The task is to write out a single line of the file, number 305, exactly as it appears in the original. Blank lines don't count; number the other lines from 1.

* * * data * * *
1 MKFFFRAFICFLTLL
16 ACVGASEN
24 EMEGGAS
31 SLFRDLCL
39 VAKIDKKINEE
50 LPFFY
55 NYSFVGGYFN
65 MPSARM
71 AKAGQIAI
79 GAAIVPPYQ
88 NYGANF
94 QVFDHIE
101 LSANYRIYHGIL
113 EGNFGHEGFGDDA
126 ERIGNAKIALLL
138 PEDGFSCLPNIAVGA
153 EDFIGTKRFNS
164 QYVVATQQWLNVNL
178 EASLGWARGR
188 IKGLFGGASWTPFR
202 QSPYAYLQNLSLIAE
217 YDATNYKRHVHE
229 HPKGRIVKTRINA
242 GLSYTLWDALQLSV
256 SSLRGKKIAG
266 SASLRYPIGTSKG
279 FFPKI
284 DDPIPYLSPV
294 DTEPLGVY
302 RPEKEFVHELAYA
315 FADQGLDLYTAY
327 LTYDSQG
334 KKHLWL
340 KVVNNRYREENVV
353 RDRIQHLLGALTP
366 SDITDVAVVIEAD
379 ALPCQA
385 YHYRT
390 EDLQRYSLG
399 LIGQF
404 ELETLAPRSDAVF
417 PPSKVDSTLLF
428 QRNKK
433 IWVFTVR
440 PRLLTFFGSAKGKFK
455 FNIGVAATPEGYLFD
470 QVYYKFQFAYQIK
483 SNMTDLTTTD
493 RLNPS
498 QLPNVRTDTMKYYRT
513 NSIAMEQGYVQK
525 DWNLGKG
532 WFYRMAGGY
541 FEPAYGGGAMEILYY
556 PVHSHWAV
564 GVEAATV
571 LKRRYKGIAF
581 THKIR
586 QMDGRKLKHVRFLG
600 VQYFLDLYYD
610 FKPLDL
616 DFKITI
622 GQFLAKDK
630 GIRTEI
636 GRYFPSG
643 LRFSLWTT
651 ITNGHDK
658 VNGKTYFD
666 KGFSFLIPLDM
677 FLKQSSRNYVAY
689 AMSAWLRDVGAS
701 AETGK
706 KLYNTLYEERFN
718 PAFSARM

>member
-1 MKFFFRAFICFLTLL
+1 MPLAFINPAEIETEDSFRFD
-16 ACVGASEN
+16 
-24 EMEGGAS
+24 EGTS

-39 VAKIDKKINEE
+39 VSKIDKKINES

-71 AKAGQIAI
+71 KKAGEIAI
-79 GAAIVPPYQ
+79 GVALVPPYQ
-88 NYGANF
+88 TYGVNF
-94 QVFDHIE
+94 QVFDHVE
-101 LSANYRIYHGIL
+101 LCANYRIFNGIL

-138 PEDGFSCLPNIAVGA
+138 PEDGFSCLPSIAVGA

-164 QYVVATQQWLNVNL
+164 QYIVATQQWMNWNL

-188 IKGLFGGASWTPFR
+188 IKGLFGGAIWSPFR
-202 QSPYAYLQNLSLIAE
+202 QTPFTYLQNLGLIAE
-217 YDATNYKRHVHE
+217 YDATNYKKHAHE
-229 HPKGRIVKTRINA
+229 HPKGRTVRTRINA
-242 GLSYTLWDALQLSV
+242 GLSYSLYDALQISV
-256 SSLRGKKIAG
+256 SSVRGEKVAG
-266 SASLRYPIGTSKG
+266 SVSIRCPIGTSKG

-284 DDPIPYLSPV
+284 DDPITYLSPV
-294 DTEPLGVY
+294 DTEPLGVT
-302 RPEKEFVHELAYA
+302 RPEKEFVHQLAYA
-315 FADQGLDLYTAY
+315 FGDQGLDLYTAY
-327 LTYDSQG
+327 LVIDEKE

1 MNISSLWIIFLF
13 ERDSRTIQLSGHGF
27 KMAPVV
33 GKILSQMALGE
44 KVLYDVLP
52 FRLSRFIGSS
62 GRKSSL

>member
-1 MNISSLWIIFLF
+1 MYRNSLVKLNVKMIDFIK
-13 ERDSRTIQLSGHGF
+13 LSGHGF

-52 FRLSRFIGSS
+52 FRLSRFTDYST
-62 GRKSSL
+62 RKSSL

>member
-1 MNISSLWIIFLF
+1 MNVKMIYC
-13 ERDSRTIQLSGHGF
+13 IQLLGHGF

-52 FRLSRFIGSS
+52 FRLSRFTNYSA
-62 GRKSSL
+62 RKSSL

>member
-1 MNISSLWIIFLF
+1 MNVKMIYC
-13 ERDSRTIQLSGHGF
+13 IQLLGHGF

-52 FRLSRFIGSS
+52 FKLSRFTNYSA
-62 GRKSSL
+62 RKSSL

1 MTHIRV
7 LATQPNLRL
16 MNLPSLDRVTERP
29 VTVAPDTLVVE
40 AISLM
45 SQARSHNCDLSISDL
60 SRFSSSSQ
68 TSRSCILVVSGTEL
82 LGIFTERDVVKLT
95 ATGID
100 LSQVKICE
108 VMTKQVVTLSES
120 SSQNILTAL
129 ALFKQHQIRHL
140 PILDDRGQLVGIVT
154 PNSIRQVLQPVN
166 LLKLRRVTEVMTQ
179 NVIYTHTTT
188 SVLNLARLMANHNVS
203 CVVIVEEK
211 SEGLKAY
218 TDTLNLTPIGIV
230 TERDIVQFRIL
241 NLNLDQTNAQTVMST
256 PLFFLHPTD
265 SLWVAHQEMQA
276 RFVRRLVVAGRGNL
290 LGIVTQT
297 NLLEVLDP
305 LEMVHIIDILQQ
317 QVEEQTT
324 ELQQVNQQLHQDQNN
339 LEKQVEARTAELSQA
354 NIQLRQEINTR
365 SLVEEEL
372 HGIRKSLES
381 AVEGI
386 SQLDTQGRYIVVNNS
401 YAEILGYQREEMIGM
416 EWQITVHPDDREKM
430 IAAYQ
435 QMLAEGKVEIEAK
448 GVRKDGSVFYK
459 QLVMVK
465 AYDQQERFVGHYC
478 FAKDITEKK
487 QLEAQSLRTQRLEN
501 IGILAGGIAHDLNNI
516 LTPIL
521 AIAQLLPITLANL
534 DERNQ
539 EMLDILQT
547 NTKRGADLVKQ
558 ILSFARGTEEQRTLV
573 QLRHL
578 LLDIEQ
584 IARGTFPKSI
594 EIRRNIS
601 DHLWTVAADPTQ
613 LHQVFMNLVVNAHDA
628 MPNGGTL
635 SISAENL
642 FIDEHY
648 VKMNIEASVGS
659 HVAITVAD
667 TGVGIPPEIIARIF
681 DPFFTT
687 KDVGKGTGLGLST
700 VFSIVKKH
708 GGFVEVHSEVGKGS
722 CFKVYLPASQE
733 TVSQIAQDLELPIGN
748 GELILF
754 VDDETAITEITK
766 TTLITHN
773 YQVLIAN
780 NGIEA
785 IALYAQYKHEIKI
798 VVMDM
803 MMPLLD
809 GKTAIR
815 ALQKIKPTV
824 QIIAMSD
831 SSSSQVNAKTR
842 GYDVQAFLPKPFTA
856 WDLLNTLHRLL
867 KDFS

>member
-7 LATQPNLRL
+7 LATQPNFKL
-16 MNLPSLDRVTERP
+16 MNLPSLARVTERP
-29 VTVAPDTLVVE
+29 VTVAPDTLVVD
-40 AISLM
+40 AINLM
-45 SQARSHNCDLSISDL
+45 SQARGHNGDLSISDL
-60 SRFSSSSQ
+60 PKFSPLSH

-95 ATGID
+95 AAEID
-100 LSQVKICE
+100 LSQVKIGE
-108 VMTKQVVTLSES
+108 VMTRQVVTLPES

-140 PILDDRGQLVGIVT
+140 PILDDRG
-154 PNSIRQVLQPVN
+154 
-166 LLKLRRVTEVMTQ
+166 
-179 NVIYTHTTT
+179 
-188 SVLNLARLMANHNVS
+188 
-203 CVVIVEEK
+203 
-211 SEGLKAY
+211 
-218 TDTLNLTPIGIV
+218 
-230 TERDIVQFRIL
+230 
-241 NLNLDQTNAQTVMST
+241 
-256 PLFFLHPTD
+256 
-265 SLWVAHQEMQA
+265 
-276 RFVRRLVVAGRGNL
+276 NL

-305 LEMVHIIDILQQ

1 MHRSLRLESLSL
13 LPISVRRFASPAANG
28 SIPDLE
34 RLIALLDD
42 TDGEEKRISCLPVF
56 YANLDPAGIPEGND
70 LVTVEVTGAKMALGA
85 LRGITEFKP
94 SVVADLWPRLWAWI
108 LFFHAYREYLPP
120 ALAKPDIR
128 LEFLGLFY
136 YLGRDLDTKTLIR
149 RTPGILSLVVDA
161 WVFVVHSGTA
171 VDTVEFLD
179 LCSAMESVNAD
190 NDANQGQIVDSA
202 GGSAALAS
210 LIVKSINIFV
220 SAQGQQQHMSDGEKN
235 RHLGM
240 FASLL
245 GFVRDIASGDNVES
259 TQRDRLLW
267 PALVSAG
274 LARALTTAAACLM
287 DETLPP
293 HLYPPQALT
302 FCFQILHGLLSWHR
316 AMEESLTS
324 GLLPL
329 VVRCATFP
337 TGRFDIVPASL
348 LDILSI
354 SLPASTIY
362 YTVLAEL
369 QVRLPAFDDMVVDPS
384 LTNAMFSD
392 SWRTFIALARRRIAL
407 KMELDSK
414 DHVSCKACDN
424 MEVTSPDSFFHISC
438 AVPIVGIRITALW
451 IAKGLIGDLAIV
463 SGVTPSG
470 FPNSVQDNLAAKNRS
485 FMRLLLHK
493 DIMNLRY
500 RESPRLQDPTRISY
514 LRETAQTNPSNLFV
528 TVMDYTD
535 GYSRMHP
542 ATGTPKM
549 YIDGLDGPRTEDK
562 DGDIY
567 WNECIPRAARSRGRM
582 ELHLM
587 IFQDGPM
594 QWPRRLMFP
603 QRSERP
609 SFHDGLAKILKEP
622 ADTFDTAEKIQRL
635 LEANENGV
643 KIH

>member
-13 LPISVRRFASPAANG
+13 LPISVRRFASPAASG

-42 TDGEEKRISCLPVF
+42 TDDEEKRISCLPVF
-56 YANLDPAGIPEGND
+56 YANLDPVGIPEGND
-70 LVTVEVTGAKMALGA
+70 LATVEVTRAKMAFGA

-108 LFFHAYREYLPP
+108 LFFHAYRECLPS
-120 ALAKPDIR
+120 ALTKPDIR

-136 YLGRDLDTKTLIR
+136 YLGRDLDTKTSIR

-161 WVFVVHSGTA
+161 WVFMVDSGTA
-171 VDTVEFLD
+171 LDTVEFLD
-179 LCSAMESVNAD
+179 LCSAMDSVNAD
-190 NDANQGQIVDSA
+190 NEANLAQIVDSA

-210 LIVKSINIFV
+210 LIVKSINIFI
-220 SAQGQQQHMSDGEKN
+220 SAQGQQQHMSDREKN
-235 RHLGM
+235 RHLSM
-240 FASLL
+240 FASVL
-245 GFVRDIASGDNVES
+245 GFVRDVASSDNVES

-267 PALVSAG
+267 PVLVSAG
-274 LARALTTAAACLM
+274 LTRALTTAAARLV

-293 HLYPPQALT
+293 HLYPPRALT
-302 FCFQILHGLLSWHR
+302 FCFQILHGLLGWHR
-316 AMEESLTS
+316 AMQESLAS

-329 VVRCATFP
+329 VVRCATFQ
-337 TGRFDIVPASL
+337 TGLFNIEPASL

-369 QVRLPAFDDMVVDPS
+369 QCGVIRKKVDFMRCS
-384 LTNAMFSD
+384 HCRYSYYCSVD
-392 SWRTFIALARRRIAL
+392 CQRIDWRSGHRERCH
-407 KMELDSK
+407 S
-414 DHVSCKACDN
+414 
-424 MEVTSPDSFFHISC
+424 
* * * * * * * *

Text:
179 LCSAMESVNAD